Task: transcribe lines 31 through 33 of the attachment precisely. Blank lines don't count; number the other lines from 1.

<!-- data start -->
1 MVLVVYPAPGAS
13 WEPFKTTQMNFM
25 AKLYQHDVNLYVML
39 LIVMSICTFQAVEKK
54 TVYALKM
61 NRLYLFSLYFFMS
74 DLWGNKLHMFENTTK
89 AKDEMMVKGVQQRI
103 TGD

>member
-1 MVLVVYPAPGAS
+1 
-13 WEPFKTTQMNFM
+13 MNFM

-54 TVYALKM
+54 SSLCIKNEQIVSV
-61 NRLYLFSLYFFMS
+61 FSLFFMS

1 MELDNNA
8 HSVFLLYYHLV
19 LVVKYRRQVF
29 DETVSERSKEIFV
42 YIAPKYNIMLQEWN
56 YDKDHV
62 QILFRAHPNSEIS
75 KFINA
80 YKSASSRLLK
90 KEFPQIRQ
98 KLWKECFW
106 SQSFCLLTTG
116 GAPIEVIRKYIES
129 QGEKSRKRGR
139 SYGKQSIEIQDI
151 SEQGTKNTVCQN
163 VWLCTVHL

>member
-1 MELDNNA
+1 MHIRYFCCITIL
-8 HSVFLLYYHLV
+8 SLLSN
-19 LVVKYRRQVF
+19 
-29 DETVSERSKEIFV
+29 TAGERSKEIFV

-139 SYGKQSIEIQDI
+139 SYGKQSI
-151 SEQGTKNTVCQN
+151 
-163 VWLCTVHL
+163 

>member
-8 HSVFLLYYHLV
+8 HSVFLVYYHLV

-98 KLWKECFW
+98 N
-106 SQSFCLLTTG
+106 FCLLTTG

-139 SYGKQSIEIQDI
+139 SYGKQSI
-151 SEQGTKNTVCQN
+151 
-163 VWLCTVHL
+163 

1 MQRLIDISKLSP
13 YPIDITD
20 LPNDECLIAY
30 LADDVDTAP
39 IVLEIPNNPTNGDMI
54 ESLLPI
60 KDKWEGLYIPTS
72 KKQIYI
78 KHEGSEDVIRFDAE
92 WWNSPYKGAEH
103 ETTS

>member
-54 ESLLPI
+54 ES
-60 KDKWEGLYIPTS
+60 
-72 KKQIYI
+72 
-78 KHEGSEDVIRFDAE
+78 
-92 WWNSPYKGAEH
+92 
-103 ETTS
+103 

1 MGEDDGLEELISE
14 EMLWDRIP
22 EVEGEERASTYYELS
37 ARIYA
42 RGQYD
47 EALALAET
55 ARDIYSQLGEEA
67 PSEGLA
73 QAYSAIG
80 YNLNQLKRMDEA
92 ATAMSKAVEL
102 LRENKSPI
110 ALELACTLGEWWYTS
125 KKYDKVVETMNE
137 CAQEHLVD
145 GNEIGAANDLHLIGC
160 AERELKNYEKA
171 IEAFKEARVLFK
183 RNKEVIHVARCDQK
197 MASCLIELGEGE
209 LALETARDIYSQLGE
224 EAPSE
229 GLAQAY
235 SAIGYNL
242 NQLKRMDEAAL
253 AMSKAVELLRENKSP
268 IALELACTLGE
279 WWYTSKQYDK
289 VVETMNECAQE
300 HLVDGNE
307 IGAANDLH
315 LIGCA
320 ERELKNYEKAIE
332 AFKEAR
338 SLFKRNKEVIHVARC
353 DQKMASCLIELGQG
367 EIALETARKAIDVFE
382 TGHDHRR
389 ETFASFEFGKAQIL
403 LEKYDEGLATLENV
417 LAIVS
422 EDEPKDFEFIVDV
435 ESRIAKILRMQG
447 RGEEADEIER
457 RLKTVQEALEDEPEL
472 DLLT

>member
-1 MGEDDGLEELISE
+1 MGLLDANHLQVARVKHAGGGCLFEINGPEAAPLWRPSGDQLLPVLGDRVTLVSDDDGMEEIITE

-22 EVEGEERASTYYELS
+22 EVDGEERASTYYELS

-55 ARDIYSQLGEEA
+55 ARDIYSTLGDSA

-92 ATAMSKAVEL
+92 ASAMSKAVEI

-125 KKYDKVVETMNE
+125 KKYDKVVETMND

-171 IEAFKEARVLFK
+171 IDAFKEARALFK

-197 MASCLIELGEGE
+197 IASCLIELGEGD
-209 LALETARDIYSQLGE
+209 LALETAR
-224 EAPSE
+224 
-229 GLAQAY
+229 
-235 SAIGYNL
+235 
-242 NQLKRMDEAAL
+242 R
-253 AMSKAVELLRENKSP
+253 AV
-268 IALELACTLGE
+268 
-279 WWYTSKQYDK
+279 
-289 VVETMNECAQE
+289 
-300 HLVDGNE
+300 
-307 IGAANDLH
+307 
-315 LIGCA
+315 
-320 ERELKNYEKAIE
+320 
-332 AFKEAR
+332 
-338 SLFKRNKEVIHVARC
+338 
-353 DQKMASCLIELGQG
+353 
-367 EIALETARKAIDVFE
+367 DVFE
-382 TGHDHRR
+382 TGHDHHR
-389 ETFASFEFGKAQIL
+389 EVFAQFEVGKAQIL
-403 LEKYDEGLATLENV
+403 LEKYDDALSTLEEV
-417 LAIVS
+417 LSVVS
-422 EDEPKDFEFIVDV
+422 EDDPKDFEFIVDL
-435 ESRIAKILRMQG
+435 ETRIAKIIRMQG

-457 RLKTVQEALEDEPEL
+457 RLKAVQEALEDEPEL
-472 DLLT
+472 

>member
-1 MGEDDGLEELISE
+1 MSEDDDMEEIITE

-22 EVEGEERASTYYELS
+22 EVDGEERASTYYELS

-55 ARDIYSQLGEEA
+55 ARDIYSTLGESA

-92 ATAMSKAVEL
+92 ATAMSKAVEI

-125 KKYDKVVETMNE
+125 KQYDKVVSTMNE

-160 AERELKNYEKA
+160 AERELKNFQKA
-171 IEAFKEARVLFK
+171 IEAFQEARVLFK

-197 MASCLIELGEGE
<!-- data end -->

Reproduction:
116 GAPIEVIRKYIES
129 QGEKSRKRGR
139 SYGKQSIEIQDI